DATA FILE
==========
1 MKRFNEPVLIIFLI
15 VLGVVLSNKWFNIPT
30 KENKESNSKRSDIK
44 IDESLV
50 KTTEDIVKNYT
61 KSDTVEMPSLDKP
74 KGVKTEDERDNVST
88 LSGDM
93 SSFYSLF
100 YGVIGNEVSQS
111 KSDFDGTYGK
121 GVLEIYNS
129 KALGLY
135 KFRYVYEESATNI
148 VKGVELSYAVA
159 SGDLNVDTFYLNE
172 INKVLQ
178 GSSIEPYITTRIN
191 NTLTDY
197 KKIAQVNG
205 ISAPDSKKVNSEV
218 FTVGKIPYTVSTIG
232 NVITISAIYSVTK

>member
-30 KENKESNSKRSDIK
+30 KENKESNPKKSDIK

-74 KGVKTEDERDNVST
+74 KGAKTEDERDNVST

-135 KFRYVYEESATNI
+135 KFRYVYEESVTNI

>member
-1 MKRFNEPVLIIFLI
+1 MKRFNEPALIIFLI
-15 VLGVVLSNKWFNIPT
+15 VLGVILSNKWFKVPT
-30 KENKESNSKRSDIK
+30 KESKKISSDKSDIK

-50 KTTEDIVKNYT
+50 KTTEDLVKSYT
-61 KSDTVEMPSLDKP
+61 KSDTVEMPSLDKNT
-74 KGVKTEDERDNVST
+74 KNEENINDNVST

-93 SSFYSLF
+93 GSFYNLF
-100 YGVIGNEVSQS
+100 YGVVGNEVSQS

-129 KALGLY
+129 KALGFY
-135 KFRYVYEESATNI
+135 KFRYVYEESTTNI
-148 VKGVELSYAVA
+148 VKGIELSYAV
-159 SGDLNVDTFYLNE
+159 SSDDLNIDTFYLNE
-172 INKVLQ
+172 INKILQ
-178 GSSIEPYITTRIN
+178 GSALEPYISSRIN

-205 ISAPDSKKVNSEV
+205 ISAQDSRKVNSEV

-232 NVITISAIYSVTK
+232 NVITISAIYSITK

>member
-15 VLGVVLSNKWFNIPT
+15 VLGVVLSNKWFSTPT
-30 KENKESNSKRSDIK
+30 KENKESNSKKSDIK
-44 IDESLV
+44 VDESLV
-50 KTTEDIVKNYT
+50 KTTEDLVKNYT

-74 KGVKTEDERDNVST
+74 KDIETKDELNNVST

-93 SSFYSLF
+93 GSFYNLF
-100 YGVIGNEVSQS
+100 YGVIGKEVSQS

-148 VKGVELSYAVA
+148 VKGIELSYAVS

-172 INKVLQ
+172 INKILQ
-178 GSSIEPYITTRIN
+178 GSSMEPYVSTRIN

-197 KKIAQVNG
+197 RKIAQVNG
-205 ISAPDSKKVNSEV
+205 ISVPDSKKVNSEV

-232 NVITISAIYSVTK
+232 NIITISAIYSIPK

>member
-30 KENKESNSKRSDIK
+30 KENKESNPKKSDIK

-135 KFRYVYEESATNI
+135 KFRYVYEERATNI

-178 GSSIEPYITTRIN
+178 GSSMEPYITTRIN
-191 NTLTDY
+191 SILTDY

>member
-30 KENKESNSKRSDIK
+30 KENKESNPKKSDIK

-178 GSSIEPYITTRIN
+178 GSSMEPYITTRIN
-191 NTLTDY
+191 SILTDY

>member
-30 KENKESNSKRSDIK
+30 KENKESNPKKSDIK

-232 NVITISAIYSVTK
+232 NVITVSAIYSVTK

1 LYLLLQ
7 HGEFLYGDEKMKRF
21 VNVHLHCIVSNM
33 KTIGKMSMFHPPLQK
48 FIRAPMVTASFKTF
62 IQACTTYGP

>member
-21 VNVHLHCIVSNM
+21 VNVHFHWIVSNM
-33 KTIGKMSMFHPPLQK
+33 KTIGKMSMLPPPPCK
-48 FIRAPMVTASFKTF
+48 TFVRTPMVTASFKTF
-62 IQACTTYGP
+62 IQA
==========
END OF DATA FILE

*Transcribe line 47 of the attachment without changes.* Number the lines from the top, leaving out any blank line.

+100 YGVVGNEVSQS